Cases filed with only misdemeanor allegations are held in either justice, city, or municipal court. The specific court is determined by where the alleged conduct took place. Crimes within city limits are referred to city or municipal courts. Crimes within state property, highways, or unincorporated areas are sent to local justice courts.

Each court has their own nuances and ways of doing things, but the framework of the criminal process is the same. Here are the types of hearings in misdemeanor courts explained chronologically.

  • Initial Appearance. Those arrested and held in custody will see an initial appearance judge. The initial appearance judge merely sets release conditions and provides an arraignment date. Defendant given a citation or summons won’s see an initial appearance judge. Instead, their first court date is the arraignment.
  • Arraignment. At the arraignment, judges read the charges, the rights of the accused, and the potential penalties. If this is the first judge you see, the judge will address release conditions. Unless you’ve consulted a criminal attorney and understand all your options, you should plead not guilty at the arraignment.
  • Pre-trial conferences. These are informal meetings with the prosecutor to exchange evidence, negotiate, and discuss the case. Some courts have different names for these hearings, but they’re essentially the same: they’re designed to either resolve a case or prepare for it for trial.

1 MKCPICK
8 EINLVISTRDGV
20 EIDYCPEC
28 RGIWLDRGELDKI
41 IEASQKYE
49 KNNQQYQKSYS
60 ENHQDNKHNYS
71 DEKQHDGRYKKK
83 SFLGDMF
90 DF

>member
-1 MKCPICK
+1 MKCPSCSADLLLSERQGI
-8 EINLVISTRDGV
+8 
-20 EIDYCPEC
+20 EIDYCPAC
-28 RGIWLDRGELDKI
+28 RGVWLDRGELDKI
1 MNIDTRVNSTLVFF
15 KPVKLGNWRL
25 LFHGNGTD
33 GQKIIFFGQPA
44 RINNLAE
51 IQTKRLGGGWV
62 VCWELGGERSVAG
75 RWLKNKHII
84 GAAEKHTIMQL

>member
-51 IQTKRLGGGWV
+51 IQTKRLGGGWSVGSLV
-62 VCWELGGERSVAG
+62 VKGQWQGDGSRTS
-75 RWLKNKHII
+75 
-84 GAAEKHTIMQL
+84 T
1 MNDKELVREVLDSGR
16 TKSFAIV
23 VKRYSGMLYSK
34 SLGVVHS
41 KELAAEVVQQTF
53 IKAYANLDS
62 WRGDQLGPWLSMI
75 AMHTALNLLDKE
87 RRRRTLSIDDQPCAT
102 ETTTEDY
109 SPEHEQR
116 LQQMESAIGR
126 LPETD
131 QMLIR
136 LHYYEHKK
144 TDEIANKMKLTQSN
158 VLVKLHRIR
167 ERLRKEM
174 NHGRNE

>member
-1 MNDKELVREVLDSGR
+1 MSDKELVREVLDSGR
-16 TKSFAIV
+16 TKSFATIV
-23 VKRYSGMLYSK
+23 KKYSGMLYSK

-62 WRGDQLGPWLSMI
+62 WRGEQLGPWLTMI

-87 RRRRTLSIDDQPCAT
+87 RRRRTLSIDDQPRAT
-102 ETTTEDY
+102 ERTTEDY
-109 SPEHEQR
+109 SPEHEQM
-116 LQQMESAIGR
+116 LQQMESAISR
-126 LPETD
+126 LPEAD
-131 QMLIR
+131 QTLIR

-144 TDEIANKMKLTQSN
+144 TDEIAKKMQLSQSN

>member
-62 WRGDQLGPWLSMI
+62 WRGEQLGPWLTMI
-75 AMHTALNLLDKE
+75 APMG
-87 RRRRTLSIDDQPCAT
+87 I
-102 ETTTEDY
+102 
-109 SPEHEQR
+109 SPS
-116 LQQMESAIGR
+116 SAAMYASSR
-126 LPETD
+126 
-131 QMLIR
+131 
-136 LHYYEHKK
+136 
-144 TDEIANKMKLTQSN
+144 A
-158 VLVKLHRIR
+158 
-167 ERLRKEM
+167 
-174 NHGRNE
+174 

• Pre-trial evidentiary motions and hearings. These hearings address issues of procedure, release conditions, evidence, due process, and constitutional violations. These motions often require a written motion and the presentation of evidence.
  • Trial. This is where a trained prosecutor attempts to prove a Defendant’s guilt beyond a reasonable doubt by presenting evidence and testimony. The defendant also has the right to present evidence and testimony. Depending on the charges, either a jury or judge will determine whether a defendant is guilty of each charge.
Arizona Misdemeanors Explained | Tobin Law Office

Tobin Law Office Provides Many Services in Misdemeanor Representation.

  • Attend court dates on your behalf so you don’t miss work, family, or personal commitments.
  • Arrange for phone appearances for those outside the county.
  • Quash outstanding arrest warrants.
  • File motions to modify release conditions.
  • Raise pre-trial and trial defenses.
  • File written motions.
  • Communicate with detectives and police officers.
  • Contact the prosecutor.
  • Negotiate for dismissal, diversion, deferred judgment, or reduction.
  • Protect firearm rights.
  • Obtain discovery, evidence, and police reports.
  • Invoke your right to remain silent.
  • Interview witnesses and investigate the evidence.
  • When necessary, fight the charges at trial.
  • File motions to set aside a conviction and restore rights.
  • Much more.
Tobin Law Office
1910 S. Stapley Dr., Suite 221
Mesa, AZ 85204

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Tobin Law Office Offers Experienced and Knowledgeable Criminal Defense in misdemeanor representation.